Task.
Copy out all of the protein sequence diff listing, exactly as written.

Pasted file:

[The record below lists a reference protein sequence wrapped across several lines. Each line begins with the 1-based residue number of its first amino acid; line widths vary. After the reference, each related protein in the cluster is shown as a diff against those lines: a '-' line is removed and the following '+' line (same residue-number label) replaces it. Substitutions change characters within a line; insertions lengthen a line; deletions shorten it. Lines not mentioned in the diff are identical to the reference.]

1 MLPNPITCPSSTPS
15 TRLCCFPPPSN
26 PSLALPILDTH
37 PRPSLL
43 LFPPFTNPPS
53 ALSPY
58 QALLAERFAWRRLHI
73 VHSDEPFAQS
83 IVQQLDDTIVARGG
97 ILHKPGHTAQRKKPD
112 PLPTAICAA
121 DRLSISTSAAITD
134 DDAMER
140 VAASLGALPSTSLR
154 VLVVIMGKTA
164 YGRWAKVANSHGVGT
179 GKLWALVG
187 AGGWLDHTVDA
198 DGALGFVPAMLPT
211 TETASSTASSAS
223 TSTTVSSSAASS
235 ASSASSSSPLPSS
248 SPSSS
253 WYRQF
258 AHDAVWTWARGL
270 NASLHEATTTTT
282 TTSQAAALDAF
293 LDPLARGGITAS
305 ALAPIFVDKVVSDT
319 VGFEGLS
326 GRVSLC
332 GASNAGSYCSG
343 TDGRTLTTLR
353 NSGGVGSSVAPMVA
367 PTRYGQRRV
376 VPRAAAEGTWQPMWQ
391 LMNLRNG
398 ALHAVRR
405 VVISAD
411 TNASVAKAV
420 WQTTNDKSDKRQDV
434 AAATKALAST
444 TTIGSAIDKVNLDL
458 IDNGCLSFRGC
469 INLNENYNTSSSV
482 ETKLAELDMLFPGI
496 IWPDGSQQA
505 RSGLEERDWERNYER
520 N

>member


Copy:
[The record below lists a reference protein sequence wrapped across several lines. Each line begins with the 1-based residue number of its first amino acid; line widths vary. After the reference, each related protein in the cluster is shown as a diff against those lines: a '-' line is removed and the following '+' line (same residue-number label) replaces it. Substitutions change characters within a line; insertions lengthen a line; deletions shorten it. Lines not mentioned in the diff are identical to the reference.]

1 MLPNPITCPSSTPS
15 TRLCCFPPPSN
26 PSLALPILDTH
37 PRPSLL
43 LFPPFTNPPS
53 ALSPY
58 QALLAERFAWRRLHI
73 VHSDEPFAQS
83 IVQQLDDTIVARGG
97 ILHKPGHTAQRKKPD
112 PLPTAICAA
121 DRLSISTSAAITD
134 DDAMER
140 VAASLGALPSTSLR
154 VLVVIMGKTA
164 YGRWAKVANSHGVGT
179 GKLWALVG
187 AGGWLDHTVDA
198 DGALGFVPAMLPT
211 TETASSTASSAS
223 TSTTVSSSAASS
235 ASSASSSSPLPSS
248 SPSSS
253 WYRQF
258 AHDAVWTWARGL
270 NASLHEATTTTT
282 TTSQAAALDAF
293 LDPLARGGITAS
305 ALAPIFVDKVVSDT
319 VGFEGLS
326 GRVSLC
332 GASNAGSYCSG
343 TDGRTLTTLR
353 NSGGVGSSVAPMVA
367 PTRYGQRRV
376 VPRAAAEGTWQPMWQ
391 LMNLRNG
398 ALHAVRR
405 VVISAD
411 TNASVAKAV
420 WQTTNDKSDKRQDV
434 AAATKALAST
444 TTIGSAIDKVNLDL
458 IDNGCLSFRGC
469 INLNENYNTSSSV
482 ETKLAELDMLFPGI
496 IWPDGSQQA
505 RSGLEERDWERNYER
520 N

>member